Braces, or orthodontic brackets, are bonded to the surface of the teeth with a special composite that is biocompatible with the tooth structure. These special adhesives are strong enough to allow the braces to stay in place in the hostile environment of the mouth. They are strong enough to withstand the forces necessary to move the teeth as well as the adverse forces placed on the braces when chewing resistant foods, and other pressures that the teeth must accept as part of daily life. Orthodontic adhesives are formulated to be strong enough to withstand most of the normal pressures placed on the braces without breaking them, but chewing on something hard or sticky can break the braces off and bend the orthodontic wires.
The bonding adhesives could be made strong enough to keep the braces in place under any circumstances, and the patients would never need to worry about avoiding hard foods or other circumstances that consistently break brackets off. This would remove one of the biggest complaints about having braces; the need to avoid hard and sticky foods and items. This would be fantastic during treatment and while the braces need to be in place. The problem with this solution is that it would be extremely difficult to remove the braces at the end of treatment, or to reposition a bracket that could not be placed in the proper position initially. The bonding adhesives must have the unique characteristic of being able to withstand normal forces, but be weak enough to make removal easy for the patient. Removal must be easy enough that there is minimal risk for damage to the teeth when the braces are removed. This is a very difficult balancing act, but modern orthodontic adhesives are excellent at achieving both of these mutually exclusive, opposing characteristics.
The braces and the wires work in concert with each other to move the teeth. The braces act as a handle that the wires can attach to and exert a force on the tooth that is sufficient to move the tooth to the desired position. It is the wires, not the braces that move the teeth, but the details of tooth position is determined by where the braces are placed on the surface of the teeth, and in relation to the brace positions on the adjacent teeth. If each brace is placed in the ideal position on each tooth, a straight and level wire shaped in the proper arch form would put the teeth in an ideal healthy, cosmetic, functional position.
If a brace gets broken it can cause significant and severe problems with the tooth movement very quickly, or it may have minimal adverse affect. How adverse or benign a broken brace will be depends on the individuals treatment and the location of the broken bracket or brace. Normally, a broken bracket is not a true emergency that requires immediate care, but it should not be ignored for an extended time period. If there is oral trauma, with teeth being displaced or broken, and the braces are broken or wires are causing pain or damage, this needs to be addressed immediately. If you are unable to contact the orthodontist or their staff, you should contact your dentist as the first responders unless there is other critical bodily injury that requires immediate emergency medical care and a visit to the emergency department of the closest hospital. If you go to the hospital, they will have a dental specialist on call that can address the oral component of the trauma just as the rest of the medical team cares for the accompanying bodily trauma. Thankfully, a visit to the emergency room, or the need for immediate dental care is rarely needed when a bracket gets broken and a more relaxed approach t0 care can be followed.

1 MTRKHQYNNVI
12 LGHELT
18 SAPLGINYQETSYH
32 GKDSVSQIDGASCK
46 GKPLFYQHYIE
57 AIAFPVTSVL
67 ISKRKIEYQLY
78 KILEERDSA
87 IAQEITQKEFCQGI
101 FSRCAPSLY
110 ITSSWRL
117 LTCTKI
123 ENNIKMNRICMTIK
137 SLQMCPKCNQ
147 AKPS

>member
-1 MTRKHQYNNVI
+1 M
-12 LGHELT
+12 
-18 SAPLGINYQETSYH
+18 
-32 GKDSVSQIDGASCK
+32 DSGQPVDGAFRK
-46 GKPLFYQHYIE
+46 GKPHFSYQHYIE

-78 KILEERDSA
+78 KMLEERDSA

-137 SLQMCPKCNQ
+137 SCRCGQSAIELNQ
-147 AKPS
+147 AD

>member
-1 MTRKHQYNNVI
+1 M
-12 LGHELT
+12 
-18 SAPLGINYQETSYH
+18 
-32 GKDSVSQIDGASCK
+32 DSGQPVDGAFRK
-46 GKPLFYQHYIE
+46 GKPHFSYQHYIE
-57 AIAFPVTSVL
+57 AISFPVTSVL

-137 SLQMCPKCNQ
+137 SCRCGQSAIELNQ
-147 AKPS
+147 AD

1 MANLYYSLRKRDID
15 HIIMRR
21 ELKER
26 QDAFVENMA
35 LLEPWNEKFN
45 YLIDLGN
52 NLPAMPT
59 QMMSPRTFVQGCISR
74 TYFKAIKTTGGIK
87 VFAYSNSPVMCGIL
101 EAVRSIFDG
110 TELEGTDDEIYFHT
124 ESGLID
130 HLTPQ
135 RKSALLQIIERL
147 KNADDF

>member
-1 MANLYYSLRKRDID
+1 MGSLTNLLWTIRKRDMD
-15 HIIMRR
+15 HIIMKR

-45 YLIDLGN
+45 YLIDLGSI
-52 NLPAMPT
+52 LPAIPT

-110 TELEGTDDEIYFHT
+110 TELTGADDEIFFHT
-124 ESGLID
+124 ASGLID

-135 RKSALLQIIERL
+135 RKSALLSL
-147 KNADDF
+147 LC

Typically, a bracket will break because something hard has been chewed on, or something “not so hard” has been working on loosening the brace by multiple small impacts rather than a single substantial impact. If this happens, you should contact your orthodontists office and let them know that a bracket has broken. It is helpful if you can tell them what tooth has the loose brace. They will be in a better position to understand how urgent it is to repair the breakage, and what else may need to be done in conjunction with the broken bracket. The staff will give you an appointment to make the repair.
Occasionally, the broken bracket will be one that is being used to hook an elastic or rubber band. If elastics are being hooked to a broken brace, this will adversely affect the elastic wear and it is best to stop wearing the elastic. If you need to discontinue elastic wear due to a broken bracket, it is best to stop wearing the elastics on both sides. Continuing to wear the elastics on only one side may create an asymmetry that would be more difficult to correct than the original problem being addressed by the elastic wear. Your orthodontist will be able to instruct you on elastic wear when you have your appointment and the bracket has been replaced.
Although the bracket adhesive is strong and does an amazing job, occasionally, broken brackets are an unfortunate part of orthodontic treatment. When this happens, call your orthodontists’ office at your soonest ability to let them know, and to make an appointment to replace or repair the broken bracket as they instruct. If you are attaching an elastic to the broken bracket, it is best to stop wearing all elastics unless you are instructed to do otherwise by the orthodontist when you call to report the breakage. Avoid traumatic breakage by wearing a mouth guard when participating in sports or other activities where trauma is a possibility, and avoid hard and/or sticky foods and items to minimize the risk of bracket breakage otherwise.